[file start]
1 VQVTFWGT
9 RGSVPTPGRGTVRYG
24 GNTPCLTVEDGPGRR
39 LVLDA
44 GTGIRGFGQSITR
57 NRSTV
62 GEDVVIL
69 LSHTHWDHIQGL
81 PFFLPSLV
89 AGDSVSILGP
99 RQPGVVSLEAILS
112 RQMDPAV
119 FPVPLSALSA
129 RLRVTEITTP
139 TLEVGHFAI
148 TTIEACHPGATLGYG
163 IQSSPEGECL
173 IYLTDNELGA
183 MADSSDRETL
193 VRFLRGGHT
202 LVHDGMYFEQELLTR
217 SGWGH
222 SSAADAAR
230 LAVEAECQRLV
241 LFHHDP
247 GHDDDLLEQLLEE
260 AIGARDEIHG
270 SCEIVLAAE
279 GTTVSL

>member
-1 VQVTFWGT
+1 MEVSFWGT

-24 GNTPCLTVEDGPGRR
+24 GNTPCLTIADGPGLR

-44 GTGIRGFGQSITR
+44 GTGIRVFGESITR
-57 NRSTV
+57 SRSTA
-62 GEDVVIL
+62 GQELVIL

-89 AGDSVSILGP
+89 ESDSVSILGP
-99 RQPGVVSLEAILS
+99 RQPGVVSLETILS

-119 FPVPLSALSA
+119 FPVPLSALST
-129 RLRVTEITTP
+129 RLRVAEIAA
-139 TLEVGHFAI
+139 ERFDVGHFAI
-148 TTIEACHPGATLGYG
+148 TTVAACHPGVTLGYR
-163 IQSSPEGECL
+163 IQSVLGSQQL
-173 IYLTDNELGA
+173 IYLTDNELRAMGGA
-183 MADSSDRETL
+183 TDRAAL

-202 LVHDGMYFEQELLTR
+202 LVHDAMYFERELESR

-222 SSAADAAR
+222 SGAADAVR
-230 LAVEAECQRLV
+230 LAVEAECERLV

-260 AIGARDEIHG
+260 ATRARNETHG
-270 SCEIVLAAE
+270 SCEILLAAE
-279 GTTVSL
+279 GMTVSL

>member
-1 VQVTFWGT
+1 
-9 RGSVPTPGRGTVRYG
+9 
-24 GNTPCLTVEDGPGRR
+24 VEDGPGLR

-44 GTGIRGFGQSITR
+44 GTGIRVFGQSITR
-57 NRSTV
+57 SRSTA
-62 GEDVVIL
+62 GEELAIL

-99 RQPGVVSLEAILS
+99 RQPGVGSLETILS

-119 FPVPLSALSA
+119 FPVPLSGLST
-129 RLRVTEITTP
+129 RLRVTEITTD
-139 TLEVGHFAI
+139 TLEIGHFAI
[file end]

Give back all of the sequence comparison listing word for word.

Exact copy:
1 VQVTFWGT
9 RGSVPTPGRGTVRYG
24 GNTPCLTVEDGPGRR
39 LVLDA
44 GTGIRGFGQSITR
57 NRSTV
62 GEDVVIL
69 LSHTHWDHIQGL
81 PFFLPSLV
89 AGDSVSILGP
99 RQPGVVSLEAILS
112 RQMDPAV
119 FPVPLSALSA
129 RLRVTEITTP
139 TLEVGHFAI
148 TTIEACHPGATLGYG
163 IQSSPEGECL
173 IYLTDNELGA
183 MADSSDRETL
193 VRFLRGGHT
202 LVHDGMYFEQELLTR
217 SGWGH
222 SSAADAAR
230 LAVEAECQRLV
241 LFHHDP
247 GHDDDLLEQLLEE
260 AIGARDEIHG
270 SCEIVLAAE
279 GTTVSL

>member
-1 VQVTFWGT
+1 MEVSFWGT

-24 GNTPCLTVEDGPGRR
+24 GNTPCLTIADGPGLR

-44 GTGIRGFGQSITR
+44 GTGIRVFGESITR
-57 NRSTV
+57 SRSTA
-62 GEDVVIL
+62 GQELVIL

-89 AGDSVSILGP
+89 ESDSVSILGP
-99 RQPGVVSLEAILS
+99 RQPGVVSLETILS

-119 FPVPLSALSA
+119 FPVPLSALST
-129 RLRVTEITTP
+129 RLRVAEIAA
-139 TLEVGHFAI
+139 ERFDVGHFAI
-148 TTIEACHPGATLGYG
+148 TTVAACHPGVTLGYR
-163 IQSSPEGECL
+163 IQSVLGSQQL
-173 IYLTDNELGA
+173 IYLTDNELRAMGGA
-183 MADSSDRETL
+183 TDRAAL

-202 LVHDGMYFEQELLTR
+202 LVHDAMYFERELESR

-222 SSAADAAR
+222 SGAADAVR
-230 LAVEAECQRLV
+230 LAVEAECERLV

-260 AIGARDEIHG
+260 ATRARNETHG
-270 SCEIVLAAE
+270 SCEILLAAE
-279 GTTVSL
+279 GMTVSL

>member
-1 VQVTFWGT
+1 
-9 RGSVPTPGRGTVRYG
+9 
-24 GNTPCLTVEDGPGRR
+24 VEDGPGLR

-44 GTGIRGFGQSITR
+44 GTGIRVFGQSITR
-57 NRSTV
+57 SRSTA
-62 GEDVVIL
+62 GEELAIL

-99 RQPGVVSLEAILS
+99 RQPGVGSLETILS

-119 FPVPLSALSA
+119 FPVPLSGLST
-129 RLRVTEITTP
+129 RLRVTEITTD
-139 TLEVGHFAI
+139 TLEIGHFAI